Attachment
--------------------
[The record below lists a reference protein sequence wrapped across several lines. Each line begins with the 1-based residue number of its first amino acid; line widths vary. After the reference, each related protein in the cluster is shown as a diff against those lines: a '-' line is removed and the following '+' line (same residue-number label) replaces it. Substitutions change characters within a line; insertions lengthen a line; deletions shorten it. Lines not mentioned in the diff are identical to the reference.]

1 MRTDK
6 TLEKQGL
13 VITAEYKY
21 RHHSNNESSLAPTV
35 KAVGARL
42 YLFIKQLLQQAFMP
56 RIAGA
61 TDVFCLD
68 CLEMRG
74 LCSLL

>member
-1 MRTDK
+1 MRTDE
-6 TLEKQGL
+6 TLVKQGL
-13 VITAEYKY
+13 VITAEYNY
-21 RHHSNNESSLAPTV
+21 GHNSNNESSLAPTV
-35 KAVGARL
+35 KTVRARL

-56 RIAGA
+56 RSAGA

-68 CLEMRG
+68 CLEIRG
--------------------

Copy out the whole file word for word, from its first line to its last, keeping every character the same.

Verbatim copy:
[The record below lists a reference protein sequence wrapped across several lines. Each line begins with the 1-based residue number of its first amino acid; line widths vary. After the reference, each related protein in the cluster is shown as a diff against those lines: a '-' line is removed and the following '+' line (same residue-number label) replaces it. Substitutions change characters within a line; insertions lengthen a line; deletions shorten it. Lines not mentioned in the diff are identical to the reference.]

1 MRTDK
6 TLEKQGL
13 VITAEYKY
21 RHHSNNESSLAPTV
35 KAVGARL
42 YLFIKQLLQQAFMP
56 RIAGA
61 TDVFCLD
68 CLEMRG
74 LCSLL

>member
-1 MRTDK
+1 MRTDE
-6 TLEKQGL
+6 TLVKQGL
-13 VITAEYKY
+13 VITAEYNY
-21 RHHSNNESSLAPTV
+21 GHNSNNESSLAPTV
-35 KAVGARL
+35 KTVRARL

-56 RIAGA
+56 RSAGA

-68 CLEMRG
+68 CLEIRG